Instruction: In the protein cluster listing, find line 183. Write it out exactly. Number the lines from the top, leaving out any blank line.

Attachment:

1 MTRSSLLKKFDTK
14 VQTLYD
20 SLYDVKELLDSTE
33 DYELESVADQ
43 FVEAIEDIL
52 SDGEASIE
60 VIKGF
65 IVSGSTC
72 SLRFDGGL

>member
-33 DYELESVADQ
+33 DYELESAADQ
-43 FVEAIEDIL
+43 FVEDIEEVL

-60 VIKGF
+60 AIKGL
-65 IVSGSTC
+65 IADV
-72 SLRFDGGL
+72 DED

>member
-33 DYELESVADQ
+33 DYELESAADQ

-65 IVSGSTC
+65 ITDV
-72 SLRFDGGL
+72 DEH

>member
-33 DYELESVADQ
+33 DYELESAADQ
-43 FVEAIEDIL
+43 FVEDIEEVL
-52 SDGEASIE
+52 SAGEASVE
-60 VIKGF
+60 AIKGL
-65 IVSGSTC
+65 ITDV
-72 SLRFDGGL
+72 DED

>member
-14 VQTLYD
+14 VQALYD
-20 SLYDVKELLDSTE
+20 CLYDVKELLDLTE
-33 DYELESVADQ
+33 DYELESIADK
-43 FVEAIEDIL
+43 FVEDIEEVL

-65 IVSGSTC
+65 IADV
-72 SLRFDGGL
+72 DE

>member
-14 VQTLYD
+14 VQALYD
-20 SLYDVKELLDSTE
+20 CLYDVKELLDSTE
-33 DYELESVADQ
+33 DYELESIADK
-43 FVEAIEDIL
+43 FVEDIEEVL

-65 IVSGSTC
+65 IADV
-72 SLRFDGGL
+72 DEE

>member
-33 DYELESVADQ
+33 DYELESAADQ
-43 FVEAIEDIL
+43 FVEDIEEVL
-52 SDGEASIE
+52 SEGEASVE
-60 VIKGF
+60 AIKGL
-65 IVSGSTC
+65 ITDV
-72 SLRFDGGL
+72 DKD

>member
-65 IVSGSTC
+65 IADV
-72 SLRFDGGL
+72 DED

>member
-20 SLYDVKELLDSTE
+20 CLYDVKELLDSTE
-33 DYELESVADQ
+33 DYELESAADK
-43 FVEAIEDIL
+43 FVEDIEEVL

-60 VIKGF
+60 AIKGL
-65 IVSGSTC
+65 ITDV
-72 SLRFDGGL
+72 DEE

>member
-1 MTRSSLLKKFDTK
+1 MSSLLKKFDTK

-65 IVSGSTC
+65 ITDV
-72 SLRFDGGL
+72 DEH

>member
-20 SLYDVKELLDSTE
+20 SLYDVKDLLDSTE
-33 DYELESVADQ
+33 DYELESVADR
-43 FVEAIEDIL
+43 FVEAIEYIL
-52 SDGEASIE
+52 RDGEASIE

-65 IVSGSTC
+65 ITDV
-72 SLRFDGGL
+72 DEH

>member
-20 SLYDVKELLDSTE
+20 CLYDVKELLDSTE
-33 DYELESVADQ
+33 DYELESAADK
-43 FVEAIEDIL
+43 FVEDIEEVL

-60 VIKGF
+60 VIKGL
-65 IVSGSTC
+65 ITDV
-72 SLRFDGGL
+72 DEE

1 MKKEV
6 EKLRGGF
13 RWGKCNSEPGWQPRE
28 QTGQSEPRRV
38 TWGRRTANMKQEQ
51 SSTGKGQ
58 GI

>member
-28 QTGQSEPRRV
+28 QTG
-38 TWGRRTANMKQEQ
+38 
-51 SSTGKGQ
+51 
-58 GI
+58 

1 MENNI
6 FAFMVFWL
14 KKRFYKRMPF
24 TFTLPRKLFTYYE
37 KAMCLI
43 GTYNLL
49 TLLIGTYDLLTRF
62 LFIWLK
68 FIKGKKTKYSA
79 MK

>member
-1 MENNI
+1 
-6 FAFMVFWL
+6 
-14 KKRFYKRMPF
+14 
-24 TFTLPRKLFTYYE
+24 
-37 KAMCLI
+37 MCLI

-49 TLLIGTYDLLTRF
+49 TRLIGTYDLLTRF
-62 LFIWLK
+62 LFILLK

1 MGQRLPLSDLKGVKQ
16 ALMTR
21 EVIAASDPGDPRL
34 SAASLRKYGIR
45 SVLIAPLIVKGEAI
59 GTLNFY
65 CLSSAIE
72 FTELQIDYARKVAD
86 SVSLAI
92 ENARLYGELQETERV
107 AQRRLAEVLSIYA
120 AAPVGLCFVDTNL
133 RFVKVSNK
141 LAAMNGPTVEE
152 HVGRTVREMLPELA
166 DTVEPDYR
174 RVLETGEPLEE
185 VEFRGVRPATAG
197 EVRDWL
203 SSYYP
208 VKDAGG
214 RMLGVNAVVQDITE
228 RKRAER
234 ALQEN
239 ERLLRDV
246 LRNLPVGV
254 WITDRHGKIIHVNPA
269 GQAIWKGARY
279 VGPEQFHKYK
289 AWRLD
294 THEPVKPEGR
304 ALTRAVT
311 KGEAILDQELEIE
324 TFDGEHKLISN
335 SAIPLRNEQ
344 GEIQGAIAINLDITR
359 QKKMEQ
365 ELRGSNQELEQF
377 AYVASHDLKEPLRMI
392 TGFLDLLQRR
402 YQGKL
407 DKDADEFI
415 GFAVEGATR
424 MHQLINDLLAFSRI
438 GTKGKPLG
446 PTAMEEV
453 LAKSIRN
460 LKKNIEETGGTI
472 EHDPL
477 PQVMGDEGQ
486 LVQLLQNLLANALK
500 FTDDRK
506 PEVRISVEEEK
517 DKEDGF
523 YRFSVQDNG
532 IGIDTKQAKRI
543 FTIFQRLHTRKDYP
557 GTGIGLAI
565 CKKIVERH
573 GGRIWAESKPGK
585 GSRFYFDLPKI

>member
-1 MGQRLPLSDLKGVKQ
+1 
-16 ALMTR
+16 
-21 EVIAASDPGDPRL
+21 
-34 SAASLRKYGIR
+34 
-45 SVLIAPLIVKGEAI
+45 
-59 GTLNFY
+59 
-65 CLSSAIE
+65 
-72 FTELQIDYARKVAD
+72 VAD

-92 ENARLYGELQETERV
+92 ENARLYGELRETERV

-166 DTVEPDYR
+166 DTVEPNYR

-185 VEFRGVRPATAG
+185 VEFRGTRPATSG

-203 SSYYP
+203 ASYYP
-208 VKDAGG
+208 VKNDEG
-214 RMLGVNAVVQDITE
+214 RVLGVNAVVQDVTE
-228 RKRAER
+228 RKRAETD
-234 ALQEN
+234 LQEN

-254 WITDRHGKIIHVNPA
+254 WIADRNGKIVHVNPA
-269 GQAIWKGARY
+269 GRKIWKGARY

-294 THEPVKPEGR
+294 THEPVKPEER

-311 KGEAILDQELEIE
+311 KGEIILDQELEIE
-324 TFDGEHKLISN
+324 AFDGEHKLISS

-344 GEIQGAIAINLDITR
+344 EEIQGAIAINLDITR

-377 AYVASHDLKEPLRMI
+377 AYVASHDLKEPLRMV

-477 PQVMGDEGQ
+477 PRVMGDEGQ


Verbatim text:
120 AAPVGLCFVDTNL